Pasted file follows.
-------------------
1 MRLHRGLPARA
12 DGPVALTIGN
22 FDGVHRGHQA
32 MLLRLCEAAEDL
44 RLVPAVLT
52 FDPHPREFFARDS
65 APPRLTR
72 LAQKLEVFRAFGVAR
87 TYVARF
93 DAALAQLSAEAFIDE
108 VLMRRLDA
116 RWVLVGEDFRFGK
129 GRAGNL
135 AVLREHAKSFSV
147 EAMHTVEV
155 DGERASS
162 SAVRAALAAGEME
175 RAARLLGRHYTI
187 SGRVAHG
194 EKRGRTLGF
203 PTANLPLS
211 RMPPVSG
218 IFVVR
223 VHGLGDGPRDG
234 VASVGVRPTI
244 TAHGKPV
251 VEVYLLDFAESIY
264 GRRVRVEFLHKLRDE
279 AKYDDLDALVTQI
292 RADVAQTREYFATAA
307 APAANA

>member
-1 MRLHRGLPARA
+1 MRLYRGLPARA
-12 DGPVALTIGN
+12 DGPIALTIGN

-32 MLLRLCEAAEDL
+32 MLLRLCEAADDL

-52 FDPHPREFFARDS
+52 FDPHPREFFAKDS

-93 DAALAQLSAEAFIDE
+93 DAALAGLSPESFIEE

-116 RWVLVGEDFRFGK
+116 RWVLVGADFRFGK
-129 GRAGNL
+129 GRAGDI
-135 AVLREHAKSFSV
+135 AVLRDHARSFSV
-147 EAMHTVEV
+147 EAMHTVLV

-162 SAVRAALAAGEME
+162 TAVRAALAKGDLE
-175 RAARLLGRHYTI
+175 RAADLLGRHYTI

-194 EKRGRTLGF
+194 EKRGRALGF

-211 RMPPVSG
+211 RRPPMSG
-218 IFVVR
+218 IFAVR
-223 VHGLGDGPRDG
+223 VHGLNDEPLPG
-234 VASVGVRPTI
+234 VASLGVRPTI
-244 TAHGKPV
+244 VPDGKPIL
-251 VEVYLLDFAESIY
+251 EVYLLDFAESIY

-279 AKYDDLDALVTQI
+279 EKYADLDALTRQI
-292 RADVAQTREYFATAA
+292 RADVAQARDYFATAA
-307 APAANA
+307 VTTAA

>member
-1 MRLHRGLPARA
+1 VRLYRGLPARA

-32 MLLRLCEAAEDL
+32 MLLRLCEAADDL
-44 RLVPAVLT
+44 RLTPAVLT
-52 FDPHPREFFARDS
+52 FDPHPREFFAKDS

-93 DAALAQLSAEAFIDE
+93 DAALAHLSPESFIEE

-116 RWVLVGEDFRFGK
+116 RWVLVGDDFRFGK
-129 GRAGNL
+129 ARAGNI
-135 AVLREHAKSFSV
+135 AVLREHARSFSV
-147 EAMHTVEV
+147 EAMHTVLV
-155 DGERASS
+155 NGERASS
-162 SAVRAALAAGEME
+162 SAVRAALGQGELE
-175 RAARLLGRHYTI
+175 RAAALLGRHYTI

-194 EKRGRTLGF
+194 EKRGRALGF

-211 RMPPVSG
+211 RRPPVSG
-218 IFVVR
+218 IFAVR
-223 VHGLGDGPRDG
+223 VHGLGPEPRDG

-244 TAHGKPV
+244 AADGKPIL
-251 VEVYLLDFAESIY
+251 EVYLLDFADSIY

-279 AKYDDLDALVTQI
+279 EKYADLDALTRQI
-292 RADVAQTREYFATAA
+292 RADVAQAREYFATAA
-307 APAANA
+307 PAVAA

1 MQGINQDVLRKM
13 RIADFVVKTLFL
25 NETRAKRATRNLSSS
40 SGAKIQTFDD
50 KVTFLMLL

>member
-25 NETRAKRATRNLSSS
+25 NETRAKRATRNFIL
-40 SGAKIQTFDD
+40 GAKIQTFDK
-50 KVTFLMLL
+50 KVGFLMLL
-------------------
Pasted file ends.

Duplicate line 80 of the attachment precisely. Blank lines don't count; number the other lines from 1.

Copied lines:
-44 RLVPAVLT